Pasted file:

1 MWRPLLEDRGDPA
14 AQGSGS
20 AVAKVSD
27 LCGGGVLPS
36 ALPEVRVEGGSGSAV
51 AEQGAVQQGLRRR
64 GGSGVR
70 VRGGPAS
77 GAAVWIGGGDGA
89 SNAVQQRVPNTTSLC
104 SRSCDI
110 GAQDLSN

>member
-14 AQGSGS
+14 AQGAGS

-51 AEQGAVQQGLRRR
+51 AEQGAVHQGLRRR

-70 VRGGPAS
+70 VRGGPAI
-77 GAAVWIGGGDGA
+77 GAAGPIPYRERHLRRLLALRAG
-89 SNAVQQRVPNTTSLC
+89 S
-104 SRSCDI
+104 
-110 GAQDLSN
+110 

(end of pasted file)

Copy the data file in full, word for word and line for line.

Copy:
1 MWRPLLEDRGDPA
14 AQGSGS
20 AVAKVSD
27 LCGGGVLPS
36 ALPEVRVEGGSGSAV
51 AEQGAVQQGLRRR
64 GGSGVR
70 VRGGPAS
77 GAAVWIGGGDGA
89 SNAVQQRVPNTTSLC
104 SRSCDI
110 GAQDLSN

>member
-14 AQGSGS
+14 AQGAGS

-51 AEQGAVQQGLRRR
+51 AEQGAVHQGLRRR

-70 VRGGPAS
+70 VRGGPAI
-77 GAAVWIGGGDGA
+77 GAAGPIPYRERHLRRLLALRAG
-89 SNAVQQRVPNTTSLC
+89 S
-104 SRSCDI
+104 
-110 GAQDLSN
+110 